Tema 4 (2016)

Apunte Inglés
Universidad Universidad Pompeu Fabra (UPF)
Grado Criminología y Políticas Públicas de Prevención - 3º curso
Asignatura Gender and Criminal Justice System
Año del apunte 2016
Páginas 8
Fecha de subida 10/04/2016
Descargas 3
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Gender and Criminal Justice System Review:    Discrimination, violence and human rights Gender-based violence (GBV) o Violence against women (VAW) o Difference between GBV and VAW GBV / VAW and the Criminal Justice System: o VAW and Domestic violence  Directive approach / Empowering approach CJS & GBVAW: Main problems  Police officers and mandatory arrest policies o US: Debate about police officers role  early 1980’s: small study of policy responses to domestic violence calls (Minnesota): arrests were the most effective strategy for reducing future violence o 1980’s: “Mandatory arrest” laws (MAL, 22 States and DC) o Now: number of murders committed by IP is significantly higher in states with MAL than it is in other states.
 Prosecution: Women’s will and ‘no drop’ policies o Victim’s empowerment model of domestic violence advocacy  A battered woman regains her autonomy by making decisions for herself / women as decision maker.
o No drop policy  the state prosecutor decides whether to prosecute a domestic violence perpetrator, regardless of the victim’s wishes.
 General state interest of ending abusive relationships  Women on trial o women who are not the “ideal victim” o innocent victim / less innocent victim (victim precipitation, provocation)  “The possibility of being considered both an agent and a victim is limited in the criminal judicial discourse and women risk having to deny their agency to be offered full criminal legal protection against violence in heterosexual relationships” (Burman, 2010)  Women: between victimization and agency Agency is a factor that is considered as negative.
Is IPV only perpetrated by men?   Men and women as IPV perpetrators Who does what to whom? (M. Hester, 2013) IPV in English police records  Problem CJS: incident-based. In order to appear in the statistics, you’re reporting an incident (what happened).
 6-years study: differences btw IPV committed by men and women:  nature of cases 1 Gender and Criminal Justice System    forms of violence frequency of incidents levels of arrest Nature of cases   UK / USA Surveys on IPV: o Male violence against women is more frequent and severe  Women victims are more likely to use services o Female violence is often not reported because is considered “too trivial” (female violence isn’t serious) UK study: o Cases involving male as sole perpetrators were most likely to result in “intense fear and control of partners”.
o Most female sole perpetrators had only one incident recorded (men, btw 2 and 24 incidents) How we measure violence? It’s difficult to talk about violence because it is subjective. The data of CJS is limited because most of the cases of GBV are never reported (dark figure).
Arrests  UK Study: overall, there are more men arrested than women, but: o women are more likely to be arrested per incident:  men were arrested once in every 10 incidents  women were arrested once in every 3 incidents  more serious offences (use of weapons)  but they are nor arrested for threats to kill SESSION 4. Hate crimes and Gender-motivated killings Contents    Hate crimes Global homicide trends o Gender related aspects Gender motivated killings o Killings of women in history o Femicide  Femicide as gender-specific crime  Data on femicide  Use of femicide in criminology 2 Gender and Criminal Justice System Hate crime    A crime, usually violent, motivated (in whole or in part) by prejudice or intolerance, based on factors such as: national origin, ethnicity, color, religion, gender, gender identity, sexual orientation, etc.
It is a very recent idea and concept OSCE definition Hate crimes are criminal acts motivated by bias or prejudice towards particular groups of people. To be considered a hate crime, the offence must meet two criteria: 1) The act must constitute an offence under criminal law 2) The act must have been motivated by bias Data Spain (OSCE) GBV & Hate crimes    1980’s: civil rights movement (USA)  statistical information on crimes committed against national, ethnic, racial and religious groups  later, gay and lesbian organizations (women’s organizations were excluded) There are more much crimes against women than against other groups, so if we include women’s crime in that statistics, it won’t be useful.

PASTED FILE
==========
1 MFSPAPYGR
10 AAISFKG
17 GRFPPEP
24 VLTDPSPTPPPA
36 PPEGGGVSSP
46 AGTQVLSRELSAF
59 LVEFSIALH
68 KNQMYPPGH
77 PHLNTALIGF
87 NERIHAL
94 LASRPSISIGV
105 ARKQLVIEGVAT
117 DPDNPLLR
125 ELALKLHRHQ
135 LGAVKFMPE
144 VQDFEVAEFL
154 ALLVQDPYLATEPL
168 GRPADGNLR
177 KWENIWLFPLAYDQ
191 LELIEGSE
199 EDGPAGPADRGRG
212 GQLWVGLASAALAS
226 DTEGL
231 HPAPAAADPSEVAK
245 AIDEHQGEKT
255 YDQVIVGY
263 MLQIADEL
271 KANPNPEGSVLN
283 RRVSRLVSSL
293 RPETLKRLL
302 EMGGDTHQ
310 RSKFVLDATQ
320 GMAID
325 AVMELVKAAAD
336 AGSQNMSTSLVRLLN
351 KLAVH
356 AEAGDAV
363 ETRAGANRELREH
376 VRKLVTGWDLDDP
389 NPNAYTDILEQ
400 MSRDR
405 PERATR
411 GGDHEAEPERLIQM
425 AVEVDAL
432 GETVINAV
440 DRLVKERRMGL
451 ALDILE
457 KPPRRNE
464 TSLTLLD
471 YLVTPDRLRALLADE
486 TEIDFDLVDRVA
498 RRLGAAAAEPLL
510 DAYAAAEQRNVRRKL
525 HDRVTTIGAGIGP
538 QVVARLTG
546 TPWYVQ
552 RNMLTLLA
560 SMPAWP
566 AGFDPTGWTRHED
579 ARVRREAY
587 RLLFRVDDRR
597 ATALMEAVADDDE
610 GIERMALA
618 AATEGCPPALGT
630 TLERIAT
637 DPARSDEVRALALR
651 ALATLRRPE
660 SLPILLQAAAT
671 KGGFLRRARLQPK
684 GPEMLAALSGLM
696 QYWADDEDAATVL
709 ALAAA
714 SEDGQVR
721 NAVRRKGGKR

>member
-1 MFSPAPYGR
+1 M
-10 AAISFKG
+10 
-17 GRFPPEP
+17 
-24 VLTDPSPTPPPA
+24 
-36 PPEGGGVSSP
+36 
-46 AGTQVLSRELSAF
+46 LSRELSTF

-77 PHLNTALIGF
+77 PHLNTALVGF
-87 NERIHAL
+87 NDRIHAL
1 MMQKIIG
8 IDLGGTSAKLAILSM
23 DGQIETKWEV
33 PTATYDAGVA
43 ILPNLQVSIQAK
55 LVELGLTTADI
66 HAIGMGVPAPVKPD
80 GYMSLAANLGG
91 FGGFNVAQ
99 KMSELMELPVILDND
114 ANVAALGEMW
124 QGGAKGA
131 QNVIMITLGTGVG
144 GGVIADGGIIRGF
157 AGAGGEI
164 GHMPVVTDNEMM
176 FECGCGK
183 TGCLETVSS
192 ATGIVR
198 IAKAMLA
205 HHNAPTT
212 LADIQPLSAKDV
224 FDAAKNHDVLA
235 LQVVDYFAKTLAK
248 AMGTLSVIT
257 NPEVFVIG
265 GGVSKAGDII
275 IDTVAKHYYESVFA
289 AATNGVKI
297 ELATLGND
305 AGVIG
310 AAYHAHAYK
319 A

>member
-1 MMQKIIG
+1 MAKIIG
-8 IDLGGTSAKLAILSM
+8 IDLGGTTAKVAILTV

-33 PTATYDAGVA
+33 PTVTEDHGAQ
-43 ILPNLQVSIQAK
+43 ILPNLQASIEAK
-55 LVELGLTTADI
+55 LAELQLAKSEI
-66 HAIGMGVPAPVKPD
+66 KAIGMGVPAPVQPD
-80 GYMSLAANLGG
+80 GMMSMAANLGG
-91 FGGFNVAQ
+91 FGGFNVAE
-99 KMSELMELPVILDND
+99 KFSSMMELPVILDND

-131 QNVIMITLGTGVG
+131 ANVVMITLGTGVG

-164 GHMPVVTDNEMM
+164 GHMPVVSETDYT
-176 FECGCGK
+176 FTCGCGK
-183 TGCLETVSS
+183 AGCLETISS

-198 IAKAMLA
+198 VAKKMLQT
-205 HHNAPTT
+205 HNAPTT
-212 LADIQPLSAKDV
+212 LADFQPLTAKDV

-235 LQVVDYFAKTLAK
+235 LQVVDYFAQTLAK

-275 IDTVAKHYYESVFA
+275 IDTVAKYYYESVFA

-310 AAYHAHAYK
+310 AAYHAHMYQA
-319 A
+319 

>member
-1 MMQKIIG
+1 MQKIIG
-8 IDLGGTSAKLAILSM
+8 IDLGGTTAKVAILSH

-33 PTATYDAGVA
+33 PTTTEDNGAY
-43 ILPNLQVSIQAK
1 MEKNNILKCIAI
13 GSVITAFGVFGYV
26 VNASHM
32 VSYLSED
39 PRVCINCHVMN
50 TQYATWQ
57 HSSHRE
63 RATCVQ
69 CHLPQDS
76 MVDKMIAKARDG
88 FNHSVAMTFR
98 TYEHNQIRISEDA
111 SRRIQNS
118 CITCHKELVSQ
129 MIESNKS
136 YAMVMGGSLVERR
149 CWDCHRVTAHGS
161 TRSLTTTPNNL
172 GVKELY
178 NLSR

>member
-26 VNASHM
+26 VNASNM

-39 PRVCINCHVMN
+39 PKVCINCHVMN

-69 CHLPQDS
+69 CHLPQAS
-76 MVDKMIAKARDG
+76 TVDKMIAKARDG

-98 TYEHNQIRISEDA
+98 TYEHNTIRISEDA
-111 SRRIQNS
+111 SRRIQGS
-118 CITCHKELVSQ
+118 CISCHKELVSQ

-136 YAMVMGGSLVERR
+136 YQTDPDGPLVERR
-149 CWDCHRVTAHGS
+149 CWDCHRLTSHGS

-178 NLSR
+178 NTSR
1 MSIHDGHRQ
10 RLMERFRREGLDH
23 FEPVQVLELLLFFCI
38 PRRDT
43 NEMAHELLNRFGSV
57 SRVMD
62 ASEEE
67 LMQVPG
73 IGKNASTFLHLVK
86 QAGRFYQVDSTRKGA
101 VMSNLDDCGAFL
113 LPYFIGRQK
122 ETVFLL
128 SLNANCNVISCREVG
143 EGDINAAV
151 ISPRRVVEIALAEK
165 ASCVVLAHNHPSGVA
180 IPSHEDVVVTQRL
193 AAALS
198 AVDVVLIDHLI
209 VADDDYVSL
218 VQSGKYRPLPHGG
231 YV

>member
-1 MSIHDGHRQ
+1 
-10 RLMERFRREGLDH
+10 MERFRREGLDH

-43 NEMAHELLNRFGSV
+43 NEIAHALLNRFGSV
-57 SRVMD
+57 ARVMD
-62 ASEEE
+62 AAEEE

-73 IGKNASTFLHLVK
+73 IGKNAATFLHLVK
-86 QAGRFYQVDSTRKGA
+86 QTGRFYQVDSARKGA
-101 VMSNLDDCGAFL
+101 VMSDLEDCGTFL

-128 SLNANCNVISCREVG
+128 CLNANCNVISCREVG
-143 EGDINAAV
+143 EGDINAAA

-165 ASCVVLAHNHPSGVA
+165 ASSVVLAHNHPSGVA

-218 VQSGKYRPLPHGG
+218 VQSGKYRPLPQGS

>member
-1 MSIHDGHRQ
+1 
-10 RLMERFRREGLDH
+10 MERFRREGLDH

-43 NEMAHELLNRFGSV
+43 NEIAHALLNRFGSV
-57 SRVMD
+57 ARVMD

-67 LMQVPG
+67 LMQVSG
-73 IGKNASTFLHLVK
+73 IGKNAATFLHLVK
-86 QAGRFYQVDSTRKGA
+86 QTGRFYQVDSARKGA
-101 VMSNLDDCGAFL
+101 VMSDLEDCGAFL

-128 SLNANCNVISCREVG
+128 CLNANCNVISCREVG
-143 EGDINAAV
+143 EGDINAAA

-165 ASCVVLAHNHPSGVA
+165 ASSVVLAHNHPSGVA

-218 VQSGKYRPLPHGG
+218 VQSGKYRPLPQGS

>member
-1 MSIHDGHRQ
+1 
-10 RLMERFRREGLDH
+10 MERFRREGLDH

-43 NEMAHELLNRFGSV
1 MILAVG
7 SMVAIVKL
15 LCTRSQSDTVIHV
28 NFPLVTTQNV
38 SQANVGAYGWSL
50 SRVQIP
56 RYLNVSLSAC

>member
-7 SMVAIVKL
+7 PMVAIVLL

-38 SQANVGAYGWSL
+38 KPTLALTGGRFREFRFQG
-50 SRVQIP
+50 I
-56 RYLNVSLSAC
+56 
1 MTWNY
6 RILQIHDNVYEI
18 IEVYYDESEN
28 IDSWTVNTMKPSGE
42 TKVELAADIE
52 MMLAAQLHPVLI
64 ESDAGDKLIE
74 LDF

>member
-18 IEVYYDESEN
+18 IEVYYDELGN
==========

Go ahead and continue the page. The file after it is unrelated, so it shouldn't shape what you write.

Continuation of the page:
1990: Hate Crimes Statistic Act; 1994: Hate Crimes Sentencing Enhancement Act Spain: 1995 (new Criminal Code: hate crime aggravating circumstance, including “sex”, and since 2015: “gender”).
The Spanish Criminal Code includes an aggravating circumstance based on the motivation: ideology, religion, belief, ethnic, race, nationality, sex, etc.
Art. 22 Spanish Criminal Code: Son circunstancias agravantes: 4.ª Cometer el delito por motivos racistas, antisemitas u otra clase de discriminación referente a la ideología, religión o creencias de la víctima, la etnia, raza o nación a la que pertenezca, su sexo, orientación o identidad sexual, razones de género, la enfermedad que padezca o su discapacidad.
GBV & Hate crimes   In practice, crimes committed against national, ethnic, racial and religious groups are more frequently considered hate crimes More recently: sexual orientation, and gender identity o 2009, USA Local Law Enforcement Hate Crimes Prevention Act o Ex. Case of aggression against lesbians in Barcelona 3 Gender and Criminal Justice System Global homicide trends  Why study homicide? o Homicide is one of the most scrupulously recorded crimes  criminal justice system  health system o Homicide data are considered among the most representative and comparable crime indicators Homicide is easier to compare than other crimes because an homicide is the same in all the countries, while in the case of other crimes, it’s more difficult because it depends on the definition of crime of every country.
o Homicide is the most violent crime against the person  Homicide as a proxy for violent crime (homicide as the tip of the violence ‘‘iceberg”).
Homicide is the tip of the iceberg in violence. It is a very useful data because we can compare it: Just considering homicide, we can know how violent are the different countries.
Some data…  Global study on homicide, 2013 UN Office on Drugs and Crime (UNODC) If we consider homicides, Asia is the most peaceful region.
This is because men are involved in the army and criminal organizations.
In the last decade, the world is more peaceful (less homicides).